• Announcements

    • khawk

      Download the Game Design and Indie Game Marketing Freebook   07/19/17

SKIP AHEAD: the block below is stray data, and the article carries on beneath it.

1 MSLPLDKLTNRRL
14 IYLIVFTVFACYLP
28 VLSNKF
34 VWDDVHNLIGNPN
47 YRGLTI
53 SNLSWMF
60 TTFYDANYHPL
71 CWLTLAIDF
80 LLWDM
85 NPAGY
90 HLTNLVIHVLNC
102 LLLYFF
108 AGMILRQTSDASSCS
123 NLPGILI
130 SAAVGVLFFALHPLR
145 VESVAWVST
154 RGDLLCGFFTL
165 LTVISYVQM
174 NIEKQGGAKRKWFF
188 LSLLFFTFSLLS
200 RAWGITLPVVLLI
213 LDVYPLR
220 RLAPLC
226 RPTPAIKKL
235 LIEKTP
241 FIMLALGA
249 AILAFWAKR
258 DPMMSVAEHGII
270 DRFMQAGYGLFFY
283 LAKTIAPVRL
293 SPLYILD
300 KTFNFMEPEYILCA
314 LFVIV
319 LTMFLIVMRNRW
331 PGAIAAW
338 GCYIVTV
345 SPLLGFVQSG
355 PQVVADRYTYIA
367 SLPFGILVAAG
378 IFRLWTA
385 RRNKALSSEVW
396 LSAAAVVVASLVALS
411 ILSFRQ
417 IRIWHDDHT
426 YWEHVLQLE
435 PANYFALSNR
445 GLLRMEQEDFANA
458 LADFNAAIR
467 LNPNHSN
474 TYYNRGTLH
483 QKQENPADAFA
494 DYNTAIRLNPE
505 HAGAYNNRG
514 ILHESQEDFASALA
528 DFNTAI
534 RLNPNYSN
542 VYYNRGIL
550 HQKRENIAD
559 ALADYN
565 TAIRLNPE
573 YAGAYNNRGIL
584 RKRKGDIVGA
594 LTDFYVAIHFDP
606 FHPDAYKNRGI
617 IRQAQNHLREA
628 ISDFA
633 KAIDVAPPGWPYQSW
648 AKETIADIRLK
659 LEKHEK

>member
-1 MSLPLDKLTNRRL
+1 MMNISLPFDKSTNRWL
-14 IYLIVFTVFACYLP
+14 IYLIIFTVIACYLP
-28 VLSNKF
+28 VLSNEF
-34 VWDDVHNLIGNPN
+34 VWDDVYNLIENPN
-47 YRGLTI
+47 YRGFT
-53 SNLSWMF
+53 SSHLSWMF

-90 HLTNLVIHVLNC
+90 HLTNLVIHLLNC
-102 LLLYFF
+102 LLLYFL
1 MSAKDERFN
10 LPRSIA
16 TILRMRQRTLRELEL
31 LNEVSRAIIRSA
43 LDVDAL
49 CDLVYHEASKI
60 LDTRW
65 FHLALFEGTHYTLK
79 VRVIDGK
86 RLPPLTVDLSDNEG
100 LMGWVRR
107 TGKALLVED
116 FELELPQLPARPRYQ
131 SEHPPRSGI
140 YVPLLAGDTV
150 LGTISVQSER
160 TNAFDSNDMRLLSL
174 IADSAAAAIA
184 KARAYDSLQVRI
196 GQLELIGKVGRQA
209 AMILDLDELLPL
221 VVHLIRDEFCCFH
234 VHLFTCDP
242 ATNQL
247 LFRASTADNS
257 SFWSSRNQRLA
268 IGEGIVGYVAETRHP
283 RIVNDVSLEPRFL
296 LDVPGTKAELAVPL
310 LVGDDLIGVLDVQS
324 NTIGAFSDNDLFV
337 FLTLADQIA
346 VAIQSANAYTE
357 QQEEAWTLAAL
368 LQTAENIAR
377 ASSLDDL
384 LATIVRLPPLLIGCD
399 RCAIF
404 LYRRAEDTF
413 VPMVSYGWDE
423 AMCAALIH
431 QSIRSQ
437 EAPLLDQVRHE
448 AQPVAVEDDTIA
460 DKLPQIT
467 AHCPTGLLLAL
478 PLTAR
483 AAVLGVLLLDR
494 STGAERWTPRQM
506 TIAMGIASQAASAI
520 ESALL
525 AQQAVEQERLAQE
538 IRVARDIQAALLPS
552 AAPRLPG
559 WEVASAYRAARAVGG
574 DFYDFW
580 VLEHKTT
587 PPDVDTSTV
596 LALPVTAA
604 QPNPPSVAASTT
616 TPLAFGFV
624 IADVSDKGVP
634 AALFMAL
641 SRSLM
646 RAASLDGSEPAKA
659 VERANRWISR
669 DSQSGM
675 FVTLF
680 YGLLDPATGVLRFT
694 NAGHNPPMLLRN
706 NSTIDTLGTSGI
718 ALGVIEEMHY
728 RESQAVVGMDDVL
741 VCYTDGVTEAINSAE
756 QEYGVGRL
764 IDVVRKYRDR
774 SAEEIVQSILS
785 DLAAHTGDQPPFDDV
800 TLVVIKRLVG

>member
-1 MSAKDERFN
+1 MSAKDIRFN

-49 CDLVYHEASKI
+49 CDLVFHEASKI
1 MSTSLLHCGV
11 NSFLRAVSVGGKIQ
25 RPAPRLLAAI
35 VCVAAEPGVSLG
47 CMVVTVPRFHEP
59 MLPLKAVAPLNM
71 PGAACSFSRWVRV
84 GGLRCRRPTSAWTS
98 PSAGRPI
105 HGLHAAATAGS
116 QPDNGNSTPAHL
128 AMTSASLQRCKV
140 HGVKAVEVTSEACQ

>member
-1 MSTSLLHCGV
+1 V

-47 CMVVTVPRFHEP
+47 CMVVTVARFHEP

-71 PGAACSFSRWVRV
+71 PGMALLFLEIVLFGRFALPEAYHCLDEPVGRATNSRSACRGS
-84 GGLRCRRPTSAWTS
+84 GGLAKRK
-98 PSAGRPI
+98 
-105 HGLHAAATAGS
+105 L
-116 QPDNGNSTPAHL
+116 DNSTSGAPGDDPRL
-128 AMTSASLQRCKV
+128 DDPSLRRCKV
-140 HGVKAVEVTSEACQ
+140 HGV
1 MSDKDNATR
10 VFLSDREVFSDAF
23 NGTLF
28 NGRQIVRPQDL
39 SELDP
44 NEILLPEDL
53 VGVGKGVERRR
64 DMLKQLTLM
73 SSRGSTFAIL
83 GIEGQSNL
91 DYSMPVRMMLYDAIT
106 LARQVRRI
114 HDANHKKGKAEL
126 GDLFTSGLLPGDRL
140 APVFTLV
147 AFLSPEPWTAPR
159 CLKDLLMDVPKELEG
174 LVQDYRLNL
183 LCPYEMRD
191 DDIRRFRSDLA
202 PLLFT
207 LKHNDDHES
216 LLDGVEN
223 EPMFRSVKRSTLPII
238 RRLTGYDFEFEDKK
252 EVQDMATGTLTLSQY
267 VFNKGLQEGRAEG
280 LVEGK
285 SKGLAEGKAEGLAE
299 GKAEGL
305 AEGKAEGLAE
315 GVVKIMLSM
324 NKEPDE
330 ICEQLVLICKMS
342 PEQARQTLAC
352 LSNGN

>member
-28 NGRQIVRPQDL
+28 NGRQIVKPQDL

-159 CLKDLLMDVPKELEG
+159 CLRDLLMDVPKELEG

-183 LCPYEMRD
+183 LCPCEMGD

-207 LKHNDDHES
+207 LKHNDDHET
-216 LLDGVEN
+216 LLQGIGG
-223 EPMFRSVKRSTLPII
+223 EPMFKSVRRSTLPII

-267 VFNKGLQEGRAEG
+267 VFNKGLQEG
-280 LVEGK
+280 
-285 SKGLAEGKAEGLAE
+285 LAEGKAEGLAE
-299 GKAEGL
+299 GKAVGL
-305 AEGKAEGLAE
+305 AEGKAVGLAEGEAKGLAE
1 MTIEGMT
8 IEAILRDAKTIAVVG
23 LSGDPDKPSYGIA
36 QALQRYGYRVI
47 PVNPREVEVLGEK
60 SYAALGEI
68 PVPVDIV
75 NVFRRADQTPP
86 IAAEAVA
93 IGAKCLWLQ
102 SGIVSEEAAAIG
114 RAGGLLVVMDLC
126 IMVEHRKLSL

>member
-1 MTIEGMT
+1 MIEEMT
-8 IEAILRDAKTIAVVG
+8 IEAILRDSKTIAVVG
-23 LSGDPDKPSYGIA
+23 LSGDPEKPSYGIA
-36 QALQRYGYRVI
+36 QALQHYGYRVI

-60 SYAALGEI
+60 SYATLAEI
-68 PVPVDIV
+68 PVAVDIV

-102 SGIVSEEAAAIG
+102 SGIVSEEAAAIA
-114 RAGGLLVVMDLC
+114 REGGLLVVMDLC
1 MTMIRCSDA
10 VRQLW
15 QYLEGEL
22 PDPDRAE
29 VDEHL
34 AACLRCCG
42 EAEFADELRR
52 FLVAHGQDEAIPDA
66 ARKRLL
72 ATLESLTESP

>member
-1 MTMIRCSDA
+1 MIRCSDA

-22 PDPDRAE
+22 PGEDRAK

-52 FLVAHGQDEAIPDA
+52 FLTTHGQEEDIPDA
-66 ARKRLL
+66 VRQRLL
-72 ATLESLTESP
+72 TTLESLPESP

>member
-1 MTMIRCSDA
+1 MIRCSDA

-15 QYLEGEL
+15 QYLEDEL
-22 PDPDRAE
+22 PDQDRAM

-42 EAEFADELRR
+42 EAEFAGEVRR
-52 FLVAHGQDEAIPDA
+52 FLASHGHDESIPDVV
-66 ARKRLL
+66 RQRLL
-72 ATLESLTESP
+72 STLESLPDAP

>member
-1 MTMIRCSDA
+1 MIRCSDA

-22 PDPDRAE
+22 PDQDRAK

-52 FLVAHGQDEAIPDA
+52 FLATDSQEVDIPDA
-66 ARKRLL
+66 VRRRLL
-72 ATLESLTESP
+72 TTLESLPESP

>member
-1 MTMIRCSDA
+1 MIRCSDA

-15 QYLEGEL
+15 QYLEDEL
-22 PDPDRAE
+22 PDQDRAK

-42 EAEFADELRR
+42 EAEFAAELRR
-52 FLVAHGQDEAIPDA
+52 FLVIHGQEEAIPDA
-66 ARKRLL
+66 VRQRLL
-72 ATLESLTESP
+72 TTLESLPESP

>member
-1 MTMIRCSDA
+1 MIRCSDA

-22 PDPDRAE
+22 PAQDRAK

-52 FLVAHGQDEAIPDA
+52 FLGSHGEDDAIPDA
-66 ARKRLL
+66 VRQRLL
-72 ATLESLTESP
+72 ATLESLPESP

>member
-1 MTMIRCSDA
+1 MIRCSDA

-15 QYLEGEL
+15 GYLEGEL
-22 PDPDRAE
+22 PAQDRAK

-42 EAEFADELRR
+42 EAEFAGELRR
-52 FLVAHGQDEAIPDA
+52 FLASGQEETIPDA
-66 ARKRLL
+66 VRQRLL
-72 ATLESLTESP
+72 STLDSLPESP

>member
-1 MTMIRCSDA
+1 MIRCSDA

GameDev.net and CRC Press have teamed up to bring a free ebook of content curated from top titles published by CRC Press. The freebook, Practices of Game Design & Indie Game Marketing, includes chapters from The Art of Game Design: A Book of Lenses, A Practical Guide to Indie Game Marketing, and An Architectural Approach to Level Design. The GameDev.net FreeBook is relevant to game designers, developers, and those interested in learning more about the challenges in game development. We know game development can be a tough discipline and business, so we picked several chapters from CRC Press titles that we thought would be of interest to you, the GameDev.net audience, in your journey to design, develop, and market your next game. The free ebook is available through CRC Press by clicking here. The Curated Books The Art of Game Design: A Book of Lenses, Second Edition, by Jesse Schell Presents 100+ sets of questions, or different lenses, for viewing a game’s design, encompassing diverse fields such as psychology, architecture, music, film, software engineering, theme park design, mathematics, anthropology, and more. Written by one of the world's top game designers, this book describes the deepest and most fundamental principles of game design, demonstrating how tactics used in board, card, and athletic games also work in video games. It provides practical instruction on creating world-class games that will be played again and again. View it here. A Practical Guide to Indie Game Marketing, by Joel Dreskin Marketing is an essential but too frequently overlooked or minimized component of the release plan for indie games. A Practical Guide to Indie Game Marketing provides you with the tools needed to build visibility and sell your indie games. With special focus on those developers with small budgets and limited staff and resources, this book is packed with tangible recommendations and techniques that you can put to use immediately. As a seasoned professional of the indie game arena, author Joel Dreskin gives you insight into practical, real-world experiences of marketing numerous successful games and also provides stories of the failures. View it here. An Architectural Approach to Level Design This is one of the first books to integrate architectural and spatial design theory with the field of level design. The book presents architectural techniques and theories for level designers to use in their own work. It connects architecture and level design in different ways that address the practical elements of how designers construct space and the experiential elements of how and why humans interact with this space. Throughout the text, readers learn skills for spatial layout, evoking emotion through gamespaces, and creating better levels through architectural theory. View it here. Learn more and download the ebook by clicking here. Did you know? GameDev.net and CRC Press also recently teamed up to bring GDNet+ Members up to a 20% discount on all CRC Press books. Learn more about this and other benefits here.